|Range||Max DC Charge Rate|
|Hyundai Kona EV||258 Miles||77 Kilowatts|
|Chevrolet Bolt EV||260 Miles||55 Kilowatts|
|Chevrolet Bolt EUV||247 Miles||55 Kilowatts|
|Kia Niro EV||253 Miles||77 Kilowatts|
|Nissan Leaf||212 Miles||46 Kilowatts|
- Base Price: $33,550 + $1,225 Destination
- Trim Base Price: $43,725
- As-Tested Price: $43,860
The Hyundai Kona Electric starts at just under $35,000 with destination (and sans any kind of incentives), which makes it an easy yes when compared to the 212-mile, $37,135 Nissan Leaf SV Plus. The Bolt and Bolt EUV are several grand less than the Kona with similar range ratings, though with cheaper interiors and slower public charging speeds.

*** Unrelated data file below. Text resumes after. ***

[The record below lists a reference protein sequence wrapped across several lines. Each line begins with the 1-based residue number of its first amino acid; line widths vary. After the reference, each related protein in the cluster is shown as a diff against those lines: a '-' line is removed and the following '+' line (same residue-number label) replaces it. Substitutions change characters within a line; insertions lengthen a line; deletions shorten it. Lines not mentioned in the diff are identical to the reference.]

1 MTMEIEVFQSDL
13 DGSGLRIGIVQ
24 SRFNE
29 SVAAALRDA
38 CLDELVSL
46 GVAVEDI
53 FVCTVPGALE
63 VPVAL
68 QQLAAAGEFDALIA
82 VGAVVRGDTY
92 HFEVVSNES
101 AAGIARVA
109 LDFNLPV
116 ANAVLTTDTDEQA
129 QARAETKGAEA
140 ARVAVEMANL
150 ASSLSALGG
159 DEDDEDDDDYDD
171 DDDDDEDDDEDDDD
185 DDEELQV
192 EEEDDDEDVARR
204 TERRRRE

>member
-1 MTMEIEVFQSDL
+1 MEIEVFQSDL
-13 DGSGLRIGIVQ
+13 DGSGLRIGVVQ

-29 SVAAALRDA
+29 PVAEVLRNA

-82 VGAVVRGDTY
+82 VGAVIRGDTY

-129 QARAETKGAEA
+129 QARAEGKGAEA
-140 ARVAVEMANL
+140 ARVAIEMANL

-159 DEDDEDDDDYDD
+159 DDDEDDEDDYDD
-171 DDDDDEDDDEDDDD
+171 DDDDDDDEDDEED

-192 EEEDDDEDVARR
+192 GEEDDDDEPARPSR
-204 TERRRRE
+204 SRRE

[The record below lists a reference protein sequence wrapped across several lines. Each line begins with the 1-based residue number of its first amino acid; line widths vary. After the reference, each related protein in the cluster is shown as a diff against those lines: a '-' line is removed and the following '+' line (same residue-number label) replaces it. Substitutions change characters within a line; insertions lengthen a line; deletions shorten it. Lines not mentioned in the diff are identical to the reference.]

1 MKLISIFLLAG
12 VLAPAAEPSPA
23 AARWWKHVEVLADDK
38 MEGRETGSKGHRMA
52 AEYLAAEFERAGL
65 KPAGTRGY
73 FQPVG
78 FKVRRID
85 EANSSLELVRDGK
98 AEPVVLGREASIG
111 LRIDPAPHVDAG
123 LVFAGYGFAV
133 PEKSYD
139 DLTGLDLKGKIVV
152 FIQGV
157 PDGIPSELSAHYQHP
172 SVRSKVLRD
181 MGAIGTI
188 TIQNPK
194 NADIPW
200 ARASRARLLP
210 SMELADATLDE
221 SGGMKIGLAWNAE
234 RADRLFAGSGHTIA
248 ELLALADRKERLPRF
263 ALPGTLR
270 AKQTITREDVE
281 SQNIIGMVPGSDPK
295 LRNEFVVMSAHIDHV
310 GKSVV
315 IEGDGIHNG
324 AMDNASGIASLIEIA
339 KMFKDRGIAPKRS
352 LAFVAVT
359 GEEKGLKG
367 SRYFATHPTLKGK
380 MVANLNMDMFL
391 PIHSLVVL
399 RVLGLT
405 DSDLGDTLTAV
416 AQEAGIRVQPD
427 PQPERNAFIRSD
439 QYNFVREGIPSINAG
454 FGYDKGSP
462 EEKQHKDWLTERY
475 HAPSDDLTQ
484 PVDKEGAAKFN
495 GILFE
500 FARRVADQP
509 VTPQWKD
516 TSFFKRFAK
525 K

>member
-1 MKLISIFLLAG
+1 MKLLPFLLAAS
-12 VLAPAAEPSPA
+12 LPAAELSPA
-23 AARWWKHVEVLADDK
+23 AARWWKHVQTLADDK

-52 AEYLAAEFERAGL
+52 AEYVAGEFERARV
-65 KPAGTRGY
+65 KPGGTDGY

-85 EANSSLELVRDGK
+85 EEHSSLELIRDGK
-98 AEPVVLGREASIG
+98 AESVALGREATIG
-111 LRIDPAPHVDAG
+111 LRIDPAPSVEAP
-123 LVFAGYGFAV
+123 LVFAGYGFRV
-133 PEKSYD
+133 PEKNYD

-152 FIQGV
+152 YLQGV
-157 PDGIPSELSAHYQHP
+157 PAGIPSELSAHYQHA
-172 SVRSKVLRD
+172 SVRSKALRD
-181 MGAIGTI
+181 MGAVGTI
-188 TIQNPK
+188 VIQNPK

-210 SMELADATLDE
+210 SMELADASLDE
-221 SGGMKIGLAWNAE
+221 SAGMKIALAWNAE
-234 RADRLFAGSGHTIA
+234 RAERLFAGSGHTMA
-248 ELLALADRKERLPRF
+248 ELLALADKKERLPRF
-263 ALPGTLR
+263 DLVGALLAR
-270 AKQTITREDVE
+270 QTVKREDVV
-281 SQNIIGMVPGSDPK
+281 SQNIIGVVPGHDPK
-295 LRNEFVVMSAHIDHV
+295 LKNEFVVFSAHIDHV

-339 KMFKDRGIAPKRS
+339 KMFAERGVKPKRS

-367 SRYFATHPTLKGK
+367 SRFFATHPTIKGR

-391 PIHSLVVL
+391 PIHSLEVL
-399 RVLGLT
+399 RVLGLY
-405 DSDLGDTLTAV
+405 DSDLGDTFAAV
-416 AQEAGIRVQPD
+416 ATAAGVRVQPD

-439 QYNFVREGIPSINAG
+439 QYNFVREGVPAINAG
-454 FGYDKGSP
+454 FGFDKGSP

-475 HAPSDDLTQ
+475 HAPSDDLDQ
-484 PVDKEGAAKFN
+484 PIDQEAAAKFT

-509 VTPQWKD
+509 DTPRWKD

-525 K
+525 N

The base Kona EV feels like a pretty good deal overall. However, at nearly $44,000, the Kona Electric Limited is a lot of cash. A loaded Chevy Bolt represents a savings of more than $10,000, or one could get a Bolt EUV with every option box ticked – including the excellent Super Cruise advanced driver assistance suite – for $37,990.
The Hyundai Kona Electric has good range ratings and a nice, well-equipped interior, making it a likable option among entry-level EVs. But slower charging speeds than more modern cars and a high price compared to the loss-leader Chevrolets dull the Kona’s luster a bit. Nevertheless, it’s still a likable, pleasant-driving EV for folks looking for a jack of all trades, with all the caveats that phrase implies.
- Chevrolet Bolt: Not Rated
- Chevrolet Bolt EUV: 7.8/10
- Nissan Leaf Plus: Not Rated
- Kia Niro EV: Not Rated
2022 Hyundai Kona Electric Limited